How to Communicate With Someone Who Has Early-Stage Alzheimer’s

Man Battling With Alzheimer

When you are talking to someone with dementia disease, it can be frustrating and difficult to understand how to communicate with patients, especially as they become less legible.
 
Prior to starting a conversation; get the dementia patient’s attention in a direct way. Approach the person from the front and prevent catching them by surprise which may make them less able to focus on the conversation. Stay conscious of giving the person ample time to fill a silence with words so that a fruitful conversation can happen.

You may even think about altering your conversational style, i.e. sticking to plain words and short sentences whenever possible. If the person does not understand something you have just said, repeat it exactly the way you said it for the first time because this will give him/her more opportunities to figure it out. There are other things to take care of while talking to someone who has Alzheimer’s.
 
Be Considerate Of Blunders:
 
Memory glitches are something which is beyond the control of the dementia patient, so if you emphasize his/her impairment, then this may make him/her feel more embarrassed. Instead give polite responses and redirect the conversation to a more positive and happy note. Showing disappointment or frustration would eat away at their self-esteem, so you may choose to limit the corrections and use ‘sorry’ when you don’t understand what he/she is trying to convey.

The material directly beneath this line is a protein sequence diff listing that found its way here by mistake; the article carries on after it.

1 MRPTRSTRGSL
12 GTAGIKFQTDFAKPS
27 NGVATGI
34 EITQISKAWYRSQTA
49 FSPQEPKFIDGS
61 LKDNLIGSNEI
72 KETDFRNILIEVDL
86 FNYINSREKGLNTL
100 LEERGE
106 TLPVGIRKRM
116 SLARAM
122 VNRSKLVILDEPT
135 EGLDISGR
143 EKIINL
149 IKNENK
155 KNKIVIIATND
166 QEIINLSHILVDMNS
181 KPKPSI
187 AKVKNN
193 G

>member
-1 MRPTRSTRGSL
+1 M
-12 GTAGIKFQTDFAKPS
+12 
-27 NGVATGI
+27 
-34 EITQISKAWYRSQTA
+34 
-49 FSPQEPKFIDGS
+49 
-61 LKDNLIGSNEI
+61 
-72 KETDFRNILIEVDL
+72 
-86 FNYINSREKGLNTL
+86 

Rely On Nonverbal Communication:
 
Facial expressions are quite important for someone who has trouble initiating a conversation. Thus, make an effort to face the person as much as possible and give signals that you are approachable and friendly with your posture and gestures. When you are trying to direct his/her attention to something, giving an encouraging and gentle touch can help guide the person. So, don’t undermine the benefit of physical affection while you talk. For example, you could end a conversation with a kiss on the cheek. All of these expressions can help them feel relaxed and happy.
 
Provide Conversation Clutches:
 
You can refer to a person by their name or the name of your relationship to the person. Try to stick to easy to understand and familiar topics while talking to a dementia patient. Avoid discussions that require a great deal of concentration — politics and current events may prove to be just too complicated for the dementia patient to understand. You are expected to carry the conversation yourself and avoid asking too many open-ended questions which may make him/her angry and want to withdraw from the conversation. 
 
Above all this, humor is certainly a great way to encourage someone to open up and make light of situations where it is appropriate to do so. Also, people with dementia disease often like to have a written record of what you have said to go back to since it relieves them of the burden of trying to remember things. Therefore, protect the person you really care for and help him/her to live a joyous and normal life.

One clap, two clap, three clap, forty?

By clapping more or less, you can signal to us which stories really stand out.